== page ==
The impact of the Great Depression
When the Mexican artist Diego Rivera arrived in Detroit in 1932 to paint these walls, the city was a leading industrial center of the world. It was also the city that was hit the hardest by the Great Depression. Industrial production and the workforce were a third of what they had been before the 1929 Crash.
Rivera arrived days after an infamous Hunger March where thousands of unemployed workers walked from downtown Detroit to the gates of the Ford Motor Company River Rouge plant to demand employment. Armed Ford security guards met them, panicked, shot into the marchers and killed six people. This confrontation became known as the Battle of the Overpass. The workers were shut out of the Ford factories, but Rivera put them to work in the heart of the museum.
The space he was given to paint was aligned on an east/west/north/south axis. Rivera utilized this architectural orientation in a symbolic way. On the east wall, the direction of the sunrise, beginnings, new life, he represented a child in the bulb of a plant cradled by two plowshares and framed on either side by hefty nudes holding grain and fruit—symbolizing bountiful harvests. These panels introduce some of the world’s earliest technology in agriculture.
North and south walls
The manufacture of the 1932 Ford V-8 at the Ford Motor Company’s River Rouge plant is captured in the two major panels on the north and south walls.
On the north wall, the direction of darkness, and the interior of things—Rivera captured all the processes related to the assembly of the motor. The blast furnace glows orange and red at extreme temperatures to make molten steel that is poured into molds to make ingots that are then milled into sheets. All the major processes related to the manufacture of the motor of the car from mold-making in the upper left to the final assembly of the motor on the assembly line in the foreground are accurately rendered with engineering precision. The artist wove the processes together through the use of the serpentine conveyors and assembly lines. The composition is grounded by two rows of white milling machines that stand as sentinels in the center of the wall and march into the background to the blast furnace.
On the south wall, the wall of light, the exterior of things, Rivera painted the assembly of the body of the car on the south automotive panel. The parts stamped out at the stamping press on the right then are welded in the welding buck in the upper center. Surrounding this image are painting, upholstering and the final assembly where the chassis is joined to the body. At the end of the assembly line is a finished tiny red car.
The only machine that has been slightly altered is the stamping press because Rivera saw in it a resemblance physically and symbolically to the famous and feared ancient Aztec statue that was believed to have caused death and destruction when it was unearthed in Mexico City in the 18th century. It is now known as the representation of Coatlicue, the creation goddess. Cuatlicue was both a creator and destroyer of life. She was fed human hearts in order to maintain the order of the universe. The Coatlicue/stamping press presides over the sacrifice of workers through repetitive and physically demanding factory jobs.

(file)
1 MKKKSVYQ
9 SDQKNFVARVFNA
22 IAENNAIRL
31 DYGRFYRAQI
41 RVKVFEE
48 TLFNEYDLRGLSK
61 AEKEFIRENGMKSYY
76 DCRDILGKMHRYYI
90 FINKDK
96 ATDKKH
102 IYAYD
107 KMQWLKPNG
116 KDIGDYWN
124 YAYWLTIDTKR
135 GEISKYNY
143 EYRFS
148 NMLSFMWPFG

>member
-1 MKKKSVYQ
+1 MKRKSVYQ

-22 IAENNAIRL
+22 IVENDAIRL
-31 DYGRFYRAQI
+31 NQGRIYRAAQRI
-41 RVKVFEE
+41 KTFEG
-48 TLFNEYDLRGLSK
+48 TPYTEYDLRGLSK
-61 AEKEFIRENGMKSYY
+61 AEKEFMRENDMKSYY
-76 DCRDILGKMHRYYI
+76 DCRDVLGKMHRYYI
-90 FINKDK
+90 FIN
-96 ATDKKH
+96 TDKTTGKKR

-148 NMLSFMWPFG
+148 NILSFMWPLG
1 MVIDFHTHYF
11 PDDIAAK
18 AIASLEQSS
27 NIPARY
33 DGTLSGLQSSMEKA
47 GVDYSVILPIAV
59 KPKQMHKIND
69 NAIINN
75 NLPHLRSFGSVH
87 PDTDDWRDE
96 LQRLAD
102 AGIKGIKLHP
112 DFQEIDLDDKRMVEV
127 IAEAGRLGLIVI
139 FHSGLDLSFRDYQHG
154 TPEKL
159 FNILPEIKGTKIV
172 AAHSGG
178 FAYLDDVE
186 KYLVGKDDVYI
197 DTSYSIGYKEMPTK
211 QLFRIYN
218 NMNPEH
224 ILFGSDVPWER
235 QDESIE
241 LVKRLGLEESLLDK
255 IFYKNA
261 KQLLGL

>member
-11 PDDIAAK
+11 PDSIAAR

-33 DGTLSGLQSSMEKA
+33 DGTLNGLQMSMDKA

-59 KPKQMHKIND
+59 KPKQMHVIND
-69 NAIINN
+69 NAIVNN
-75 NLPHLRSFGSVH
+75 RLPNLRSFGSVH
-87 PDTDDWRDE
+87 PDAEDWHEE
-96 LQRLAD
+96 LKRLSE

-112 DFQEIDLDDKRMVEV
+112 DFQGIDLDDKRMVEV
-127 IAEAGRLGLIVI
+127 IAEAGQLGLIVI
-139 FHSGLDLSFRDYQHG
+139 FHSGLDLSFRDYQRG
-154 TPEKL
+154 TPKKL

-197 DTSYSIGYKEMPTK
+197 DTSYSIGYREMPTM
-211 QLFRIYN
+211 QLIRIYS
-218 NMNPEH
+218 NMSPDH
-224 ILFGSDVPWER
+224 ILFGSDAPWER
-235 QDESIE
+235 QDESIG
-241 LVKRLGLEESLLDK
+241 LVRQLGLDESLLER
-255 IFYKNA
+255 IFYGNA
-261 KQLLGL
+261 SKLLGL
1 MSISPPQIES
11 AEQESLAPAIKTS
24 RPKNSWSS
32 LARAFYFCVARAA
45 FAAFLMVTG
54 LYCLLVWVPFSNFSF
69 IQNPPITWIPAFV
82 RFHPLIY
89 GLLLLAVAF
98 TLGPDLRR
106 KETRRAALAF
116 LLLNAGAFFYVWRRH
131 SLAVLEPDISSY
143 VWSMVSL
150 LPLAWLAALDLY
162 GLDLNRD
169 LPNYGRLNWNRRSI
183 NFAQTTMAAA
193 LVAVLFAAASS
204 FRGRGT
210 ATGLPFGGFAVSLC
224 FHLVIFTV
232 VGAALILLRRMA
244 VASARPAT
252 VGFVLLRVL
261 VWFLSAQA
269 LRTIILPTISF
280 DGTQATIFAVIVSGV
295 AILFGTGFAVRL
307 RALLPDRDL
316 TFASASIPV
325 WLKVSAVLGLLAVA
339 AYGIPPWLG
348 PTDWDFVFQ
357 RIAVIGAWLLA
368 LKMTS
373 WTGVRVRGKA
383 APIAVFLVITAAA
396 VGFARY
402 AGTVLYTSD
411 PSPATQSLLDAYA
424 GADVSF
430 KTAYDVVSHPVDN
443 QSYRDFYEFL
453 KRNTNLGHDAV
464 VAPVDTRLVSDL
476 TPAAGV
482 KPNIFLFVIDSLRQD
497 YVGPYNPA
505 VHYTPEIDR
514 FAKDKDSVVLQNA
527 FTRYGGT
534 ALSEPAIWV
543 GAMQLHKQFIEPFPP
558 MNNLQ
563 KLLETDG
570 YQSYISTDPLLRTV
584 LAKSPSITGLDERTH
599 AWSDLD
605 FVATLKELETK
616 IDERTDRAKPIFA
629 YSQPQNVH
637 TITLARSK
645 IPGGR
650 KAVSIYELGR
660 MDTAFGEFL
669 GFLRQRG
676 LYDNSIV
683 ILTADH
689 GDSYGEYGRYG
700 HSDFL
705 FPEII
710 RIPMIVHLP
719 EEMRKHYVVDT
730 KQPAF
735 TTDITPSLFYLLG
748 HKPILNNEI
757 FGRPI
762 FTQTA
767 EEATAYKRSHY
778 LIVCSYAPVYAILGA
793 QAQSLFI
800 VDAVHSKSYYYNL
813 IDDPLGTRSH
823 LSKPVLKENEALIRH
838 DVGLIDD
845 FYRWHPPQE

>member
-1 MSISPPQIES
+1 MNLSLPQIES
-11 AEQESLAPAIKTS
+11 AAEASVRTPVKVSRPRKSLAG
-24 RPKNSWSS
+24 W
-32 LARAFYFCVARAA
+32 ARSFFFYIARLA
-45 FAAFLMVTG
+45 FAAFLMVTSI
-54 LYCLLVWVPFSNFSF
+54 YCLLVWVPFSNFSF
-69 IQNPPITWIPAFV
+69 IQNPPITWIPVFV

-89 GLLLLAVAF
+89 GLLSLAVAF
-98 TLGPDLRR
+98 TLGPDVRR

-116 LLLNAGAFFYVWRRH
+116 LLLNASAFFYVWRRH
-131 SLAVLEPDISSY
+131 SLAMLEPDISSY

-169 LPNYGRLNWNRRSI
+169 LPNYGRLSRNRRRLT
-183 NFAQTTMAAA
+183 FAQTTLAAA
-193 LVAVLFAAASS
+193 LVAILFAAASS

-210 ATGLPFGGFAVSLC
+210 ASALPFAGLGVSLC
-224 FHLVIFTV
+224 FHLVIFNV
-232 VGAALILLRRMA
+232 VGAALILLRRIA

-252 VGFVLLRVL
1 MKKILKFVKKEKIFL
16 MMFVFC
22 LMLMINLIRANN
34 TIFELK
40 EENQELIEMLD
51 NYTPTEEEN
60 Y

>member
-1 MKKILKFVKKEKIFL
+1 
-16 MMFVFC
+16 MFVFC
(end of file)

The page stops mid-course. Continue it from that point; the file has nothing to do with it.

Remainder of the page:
On the upper north and south panels Rivera painted gigantic red, black, yellow and white figures symbolic of the diverse workforce. Each has one of the raw materials that form the basis for the automobile industry—iron ore, coal/diamonds, sand and limestone. Rivera attributed the tensile strength of the raw materials with his conception of the character of each race. The red race he associated to iron ore; the black race to coal and diamonds; the yellow race with malleable sand; and the white race with the building material of limestone.
The west wall
The west wall, the direction of sunsets, endings, and last judgments, Rivera painted passenger planes and bombers. Here the constructive and destructive uses of technology are clearly presented. The panels below the planes depict a dove and a hawk to underscore the theme.
The most controversial panel in 1932 was this small right hand panel on the north wall. Here a child is vaccinated in a medical laboratory surrounded by the animals that provided the serum. Rivera took this composition from Christian nativity scenes where the baby Jesus is attended to by Mary and Joseph and honored by three wise men. To Rivera, medical technology would be the new savior of mankind. He based the image of the child on the kidnapped Lindberg baby, Mary is based on the popular movie star of the time, Jean Harlow, and the doctor is a portrait of the museum director, William Valentiner. The three scientist/wise men he referred to as a Catholic, Protestant and a Jew—ecumenical wise/medical men.
A major controversy was sparked when the murals were publicly unveiled. Thousands of people signed petitions to either destroy or save them. The Catholic Church sparred with factory workers and college students and the press wrote articles for weeks. The museum held public speak-outs. The Detroit City Council considered a vote to whitewash them. In the end Edsel Ford publicly accepted them for the museum collection. The Detroit Industry murals remain today one of the most engaging, major modern works of the twentieth century.
Alejandro Anreus, Robin Adèle Greely, and Leonard Folgarait, eds. Mexican Muralism: A Critical History (Berkeley: University of California Press, 2012).
Jean Charlot,The Mexican Mural Renaissance, 1920–1925 (New York: Hacker Art Books, 1979).
Leonard Folgarait, Mural Painting and Social Revolution in Mexico, 1920–1940: The Art of a New Order (Cambridge: Cambridge University Press, 1998).
Laurance P. Hurlburt, The Mexican Muralists in the United States (Albuquerque: University of New Mexico Press, 1989).
Desmond Rochfort, Mexican Muralists: Orozco, Rivera, Siqueiros (San Francisco: Chronicle Books, 1993).